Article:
The optimized CS pins for the Teensy 3.2 are (note, pins on the same line represent the same internal hardware resource, so you could use pin 2 as an optimized SPI pin or pin 10, but you can't use them at the same time):
    • Pin 2 or pin 10
    • Pin 6 or pin 9
    • Pin 15/A1
    • Pin 20/A6 or pin 23/A9
    • Pin 21/A7 or pin 22/A8


    Further reading:


    And note, it is possible to have the processor go too fast and overwhelm the device. I play around with the 128x128 color OLED displays (for the Adafruit uncanny eyes project), and I've found that I can no longer get the 3.2 to work without flickering. In the past I was able to set the Teensy clock speed down so it would work fine, but something has changed in the last year or so, and even if I set the Teensy bus speed to extremely slow, and a low SPI bus speed, it still flickers.

    So I now use the Teensy 3.5. I've found I need to set the SPI bus speed to 11Mhz or slower to allow the Adafruit OLED display to work and 18Mhz for the waveshare and newhaven displays. With a SPI bus speed set, I can run the Teensy 3.5 at full speed (120Mh), or even over-clocked. The TFT displays can run fine with a 24Mhz SPI clock speed and the 3.5 running at full 120Mhz.

    I use the SPIsettings with SPI transactions to set the SPI bus speed.

  6. #6
    Quote Originally Posted by MichaelMeissner View Post
    You might want to look at the optimized ILI9341 library for inspiration. As long as you use the hardware CS pins for both CS and DC, the code will use DMA to transfer data as fast as possible.
    ...

    So I now use the Teensy 3.5. I've found I need to set the SPI bus speed to 11Mhz or slower to allow the Adafruit OLED display to work and 18Mhz for the waveshare and newhaven displays. With a SPI bus speed set, I can run the Teensy 3.5 at full speed (120Mh), or even over-clocked. The TFT displays can run fine with a 24Mhz SPI clock speed and the 3.5 running at full 120Mhz.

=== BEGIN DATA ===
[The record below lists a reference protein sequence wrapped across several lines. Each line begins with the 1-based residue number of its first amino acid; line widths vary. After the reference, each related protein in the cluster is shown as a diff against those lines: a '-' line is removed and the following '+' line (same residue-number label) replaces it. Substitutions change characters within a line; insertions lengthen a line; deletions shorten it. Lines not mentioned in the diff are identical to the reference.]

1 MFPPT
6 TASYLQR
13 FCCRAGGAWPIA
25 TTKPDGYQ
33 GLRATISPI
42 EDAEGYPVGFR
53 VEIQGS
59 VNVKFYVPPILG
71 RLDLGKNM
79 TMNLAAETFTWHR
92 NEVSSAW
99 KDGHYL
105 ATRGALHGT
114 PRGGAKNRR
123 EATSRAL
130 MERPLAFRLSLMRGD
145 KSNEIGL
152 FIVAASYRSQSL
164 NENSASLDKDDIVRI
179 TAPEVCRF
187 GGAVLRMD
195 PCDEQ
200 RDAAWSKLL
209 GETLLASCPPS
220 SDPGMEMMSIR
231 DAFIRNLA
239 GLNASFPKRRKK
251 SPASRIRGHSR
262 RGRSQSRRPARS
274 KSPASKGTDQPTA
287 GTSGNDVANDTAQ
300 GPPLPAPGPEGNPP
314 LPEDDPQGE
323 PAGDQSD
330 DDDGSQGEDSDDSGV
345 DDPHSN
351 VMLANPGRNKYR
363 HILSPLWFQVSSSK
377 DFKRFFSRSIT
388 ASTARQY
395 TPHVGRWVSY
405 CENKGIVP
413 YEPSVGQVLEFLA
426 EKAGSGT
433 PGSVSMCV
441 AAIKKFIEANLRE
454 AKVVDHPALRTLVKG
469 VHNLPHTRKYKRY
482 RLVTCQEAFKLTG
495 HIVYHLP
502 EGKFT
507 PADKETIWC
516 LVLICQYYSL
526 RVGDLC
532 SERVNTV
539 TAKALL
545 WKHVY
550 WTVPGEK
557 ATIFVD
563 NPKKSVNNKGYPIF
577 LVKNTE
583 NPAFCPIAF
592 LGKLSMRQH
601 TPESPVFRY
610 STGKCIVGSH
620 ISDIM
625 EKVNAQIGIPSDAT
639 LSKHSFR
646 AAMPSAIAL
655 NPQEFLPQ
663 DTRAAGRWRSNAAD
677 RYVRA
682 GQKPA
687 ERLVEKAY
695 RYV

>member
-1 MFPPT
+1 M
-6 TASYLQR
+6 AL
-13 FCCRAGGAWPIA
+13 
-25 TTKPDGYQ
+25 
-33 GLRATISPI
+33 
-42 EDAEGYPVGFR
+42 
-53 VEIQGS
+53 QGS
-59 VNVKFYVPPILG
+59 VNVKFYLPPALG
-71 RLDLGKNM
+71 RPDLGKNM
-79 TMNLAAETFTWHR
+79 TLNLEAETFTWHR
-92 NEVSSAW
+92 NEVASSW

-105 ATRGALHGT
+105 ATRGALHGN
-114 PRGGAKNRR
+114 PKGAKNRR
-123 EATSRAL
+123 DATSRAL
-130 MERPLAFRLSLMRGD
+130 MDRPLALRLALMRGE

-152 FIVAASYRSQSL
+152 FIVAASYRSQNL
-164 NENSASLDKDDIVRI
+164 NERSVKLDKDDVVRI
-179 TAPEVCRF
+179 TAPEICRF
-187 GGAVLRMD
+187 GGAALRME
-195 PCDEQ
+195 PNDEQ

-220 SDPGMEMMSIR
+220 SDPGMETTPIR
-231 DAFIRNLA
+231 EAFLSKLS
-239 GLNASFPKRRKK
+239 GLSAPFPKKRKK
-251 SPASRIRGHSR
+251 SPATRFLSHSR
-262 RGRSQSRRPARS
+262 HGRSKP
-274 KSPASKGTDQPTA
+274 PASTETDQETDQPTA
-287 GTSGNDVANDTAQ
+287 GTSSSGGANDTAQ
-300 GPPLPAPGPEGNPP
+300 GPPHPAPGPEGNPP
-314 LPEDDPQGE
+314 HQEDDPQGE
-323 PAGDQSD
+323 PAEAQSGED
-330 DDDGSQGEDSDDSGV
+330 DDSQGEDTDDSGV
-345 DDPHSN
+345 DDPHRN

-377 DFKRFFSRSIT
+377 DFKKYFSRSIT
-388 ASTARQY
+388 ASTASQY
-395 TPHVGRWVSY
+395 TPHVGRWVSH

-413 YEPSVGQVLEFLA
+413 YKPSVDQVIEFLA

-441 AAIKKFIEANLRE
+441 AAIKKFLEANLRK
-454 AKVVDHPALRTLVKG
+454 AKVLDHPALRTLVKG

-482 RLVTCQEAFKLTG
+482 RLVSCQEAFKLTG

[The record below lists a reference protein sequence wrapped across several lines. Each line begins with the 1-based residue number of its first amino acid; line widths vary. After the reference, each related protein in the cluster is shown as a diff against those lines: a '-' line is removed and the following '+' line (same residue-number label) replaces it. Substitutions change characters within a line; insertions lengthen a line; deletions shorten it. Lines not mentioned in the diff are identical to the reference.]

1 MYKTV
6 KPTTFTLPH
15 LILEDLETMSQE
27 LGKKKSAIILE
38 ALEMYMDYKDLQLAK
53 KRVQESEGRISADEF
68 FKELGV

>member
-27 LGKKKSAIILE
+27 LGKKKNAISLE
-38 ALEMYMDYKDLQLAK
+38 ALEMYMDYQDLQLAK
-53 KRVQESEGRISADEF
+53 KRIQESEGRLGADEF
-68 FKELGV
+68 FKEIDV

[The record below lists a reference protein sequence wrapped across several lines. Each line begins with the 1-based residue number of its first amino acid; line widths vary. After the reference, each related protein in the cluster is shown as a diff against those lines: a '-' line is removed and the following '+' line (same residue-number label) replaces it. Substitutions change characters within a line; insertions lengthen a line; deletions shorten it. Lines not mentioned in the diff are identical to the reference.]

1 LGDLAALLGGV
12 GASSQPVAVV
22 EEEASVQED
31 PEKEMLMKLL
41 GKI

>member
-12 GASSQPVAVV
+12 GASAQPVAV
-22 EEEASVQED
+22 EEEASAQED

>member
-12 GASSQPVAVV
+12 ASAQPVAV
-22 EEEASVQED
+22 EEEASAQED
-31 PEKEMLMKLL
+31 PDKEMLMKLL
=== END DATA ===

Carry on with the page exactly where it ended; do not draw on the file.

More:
I use the SPIsettings with SPI transactions to set the SPI bus speed.
    hmm thankyou.
    At the moment I try to write from an array with 240*320*3 Bytes x-D ...with SPI.transfer(rgb, 0, sizeof(rgb)); ... but it doesn't works as expected. :-((
    I think the spi-function cannot handle such big arrays?? Can you confirm that?

    My setting, 96MHz (overclocked),
    SPISettings settingsA(30000000, MSBFIRST, SPI_MODE0);
    Maximum clock I can measure now in real is aprox 20MHz....

    Code:
    void color(uint8_t r, uint8_t g, uint8_t b) //red, green, blue Byte value
    {
    	writecommand(0x2A); //x pixel-position 
    	writedata(0x00); //start-position
    	writedata(0x00); //start-position
    
    	writecommand(0x2B); //y pixel-positon
    	writedata(0x00); //start-position
    	writedata(0x00); //start-position
    
    	writecommand(0x2C); //Write to RAM
    	
      uint8_t rgb[230399];
      long int x;
      for(x=0; x<76800; x++)
      {
        rgb[x*3+0]=r;
        rgb[x*3+1]=g;
        rgb[x*3+2]=b;
      }   
    
      digitalWrite(CS0, 0);
      digitalWrite(DC, 1); //Command = 0, Data = 1